Teachers who have been teaching long enough have had students work on another teacher’s assignment in their class. The response to this offensive ranges from mild to major depending on the teacher. However, in a Long Island Catholic school, an 11-year-old Black boy was made to get on his knees and apologize to his teacher. The headmaster who dished out this punishment is now on leave. All this could have been avoided if the teacher responded appropriately.
The Haitian-American student had finished his reading in English class early and then decided to work on an assignment from another class. There have been no reports that the student was bothering anyone else or making noise. The student took initiative to find a task to complete instead of sitting there and doing nothing. Most seasoned teachers inform students of tasks they should work on if they finish early. If this teacher did this and complete work from other classes was not on the list, all the teacher had to do was to remind the student to put the work away. Unfortunately, the teacher made a minor situation a major situation.
The teacher ripped up the assignment and then kicked the boy out of class. Ripping up an assignment assigned by another teacher should never be the response. That action interferes with the student’s ability to complete the assignment and practice skills for that class. The teacher could have held onto the assignment until the end of class instead of ripping it up.
For this sixth grader, the situation became worse when he arrived at headmaster John Holian’s office. Holian allegedly told the boy that kneeling and apologizing to him was the “African way.” Does this man not know that this student is Haitian? If he knew that he was, did he not understand that Haiti and Africa are not the same places?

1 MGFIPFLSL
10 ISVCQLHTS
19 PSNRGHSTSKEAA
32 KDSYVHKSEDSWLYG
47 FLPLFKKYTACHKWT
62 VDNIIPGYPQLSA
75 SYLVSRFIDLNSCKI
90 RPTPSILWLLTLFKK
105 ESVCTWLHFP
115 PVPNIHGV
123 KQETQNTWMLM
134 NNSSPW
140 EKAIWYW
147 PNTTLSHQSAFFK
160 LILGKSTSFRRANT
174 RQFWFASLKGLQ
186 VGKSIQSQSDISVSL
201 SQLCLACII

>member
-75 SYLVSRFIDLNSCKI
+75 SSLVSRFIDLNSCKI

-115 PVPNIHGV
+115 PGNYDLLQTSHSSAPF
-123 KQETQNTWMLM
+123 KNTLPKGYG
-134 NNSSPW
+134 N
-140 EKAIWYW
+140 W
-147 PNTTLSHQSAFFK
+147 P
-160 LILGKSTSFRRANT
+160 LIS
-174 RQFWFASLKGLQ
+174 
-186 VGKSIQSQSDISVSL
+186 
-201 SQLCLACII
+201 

The headmaster should have told the student to not work on assignments for other classes and sent the boy back to the teacher. A good administrator should be able to use discernment to determine whether an offense needs a consequence from the administration.
Instead of the St. Martin de Porres Marianist school immediately condemning the behavior, they said that most of their students are of color. Of course, this absolves nothing and brings more alarm to how discipline is meted out. After many people raised concerns, the school later said, “I want to assure you that St. Martin’s neither condones nor accepts the actions of our headmaster.”
This situation shows a lack of understanding of who the students are that attend the school, a need for culturally responsive training, and revised discipline practices. The child is now in therapy. Discipline at school should never result in a child needing therapy. When this becomes the case, the school leadership needs to quickly rectify its practices so no other students are emotionally harmed.